A recipe for Nocino and the origins of fair chase
Nocino is a digestif from my home region of Emilia Romagna. It falls into the rather loose category of ‘Amari.’ These are strong liquors that are normally herb, root or in this case nut based and are Italy’s version of pro-biotics. Think of them as yakult for grown-ups. Normally ‘enjoyed’ after dinner their principle purpose is to settle your organs after a heavy meal, with a secondary function of being reasonably passable to drink. Although Amaro means Bitter, they range on the bitterness index from gut wrenching (Fernet Branca) to tooth decaying (Amaro Montenegro). Back country European hunters and University students will no doubt be familiar with the most ubiquitous of Amari in ‘Jägermeister’ (translated as ‘hunt master’ from the German) with the now famous logo depicting the conversion of the patron saint of hunters, St. Hubert.
Born in France in the 7th century, St Hubertus was a passionate huntsman. After the death of his wife and son during childbirth, he retreated to the forest of Ardennes in contemplative solitude. One Good Friday morning, he aimed true on a stag and before releasing the arrow, was struck by a vision of a shining crucifix in between the antlers. As he kneeled in veneration the deer is said to have laid down the unwritten laws of modern hunting and fair chase to the poor soul. The stag scolded Hubertus for killing for sport and lectured him into holding his quarry in higher esteem. From now on true reverence must be shown to the animal and the hunter can only take a life when a clean kill is assured. An honourable huntsman will always renounce the chance to shoot a trophy animal, preferring instead to cull an older deer passed his breeding years. Additionally one must never shoot a doe in the early months after childbirth so as the ensure that the young are never orphaned.
I think about this story often when drinking my nocino, often daydreaming that the same stag would show up today in the middle of an 800 bird day and give all the corporate guns a bloody good hiding.
In rural Italy, most make their own amaro in house and everyone will have their secret ‘recipe’. Nobody seems to know the exact ingredients or the ABV & it’s still considered the preferred drink of gruff outdoorsmen. Truth be told it’s normally pretty dangerous stuff, when rabbit hunting with Italians, it’s not uncommon to see a flask being hurled up and down the shooting line until everyone’s boots have been shot to ribbons.
This Nocino however is the Bentley of the Amaro world. The process is a simple one involving little more than green walnuts, a few spices and a bottle of 96% alcohol. In respect to St Hubertus and hunting to a higher ordinate principle, the process is undertaken on the most important religious days of the seasons.
Don’t bother making it with supermarket vodka. It’s a waste of time and it will taste rotten. The below recipe is superior to anything else I’ve tried and believe me I’ve tried a lot of Nocino in my life. It’s simple, traditional and most importantly is delicious. I would love to tell you that it was handed down in secret to me by my grandfather, but frankly his Nocino was so brutal, that even the town drunk wouldn’t touch it. Sorry Nonno, this one is mine.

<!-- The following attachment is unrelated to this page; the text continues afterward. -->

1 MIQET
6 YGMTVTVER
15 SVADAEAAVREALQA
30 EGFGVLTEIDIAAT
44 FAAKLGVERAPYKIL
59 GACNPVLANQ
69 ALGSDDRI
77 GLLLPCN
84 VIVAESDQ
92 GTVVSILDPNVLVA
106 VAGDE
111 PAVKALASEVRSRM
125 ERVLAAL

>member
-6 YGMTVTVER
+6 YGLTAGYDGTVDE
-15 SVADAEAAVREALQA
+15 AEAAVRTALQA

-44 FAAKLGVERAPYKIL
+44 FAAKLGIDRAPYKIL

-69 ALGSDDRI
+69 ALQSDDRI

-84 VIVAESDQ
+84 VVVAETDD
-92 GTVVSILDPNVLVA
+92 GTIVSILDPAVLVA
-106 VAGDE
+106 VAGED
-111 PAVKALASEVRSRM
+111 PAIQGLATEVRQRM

25 green unripe walnuts.
1 litle of 96% of food grade alcohol. Please God don’t get cheap rubbing alcohol or anything on Bulgarian ebay. I will not be held liable if you go blind through your own penny pinching. 96% is as pure as you will find it. In continental Europe you will readily find it on every supermarket shelf under different monikers. Nocino can only be made once a year, so wait until you get your hands on something that won’t kill you.
6 Cloves. Don’t be tempted to add more- you’re making a macho drink, not Christmas cake.
The peel of half a lemon. Make sure you buy unwaxed lemons and give them a good wash first.
15cms of cinnamon sticks. My nonno and I would pretend these were cigarettes when I made Nocino with him as a child. Like hell I’m doing that with my kids today.
400ml of still mineral water.
Half a kilo of caster sugar.
Some friendly Advice- Wear gloves and make this in the man cave. Walnut juice runs clear, but will permanently stain everything black including and especially your wife’s farrow and ball kitchen walls.
Traditionally in Emilia the nuts are harvested on June 24th, on the day of St John, however in England I have to wait a little longer until they are ready. Normally the 1st week of July is when I climb the walnut tree at the bottom of my garden, showing off to my kids and tempting fate with each branch.
Sterilise a large kilner/glass jar with a sealable rubber lid. A hot wash on the dishwasher should do just fine
Pour the alcohol into the jar. Are you wearing your gloves and in your cave? Good. Wash and quarter the walnuts and drop them in the booze.
Add the cinnamon sticks, lemon zest, and cloves.
Close the jar and leave it outside in the garden in a warm sunny place until the feast day of the Assumption of Mary ( August 15th.) Every now and then, give it a good shake and deep sniff. The bouquet should be ruthless enough to make your liver quiver.
Once the waiting is up, gently heat the caster sugar and mineral water in a pan until it dissolves fully. Leave to cool.
Strain the alcohol through a small sieve and add the sugar solution to dilute the Nocino to a respectable 40% mark. Bottle and leave in a cool dark place until Christmas Eve dinner.
Enjoy straight up, reaffirming your dedication to fair chase hunting.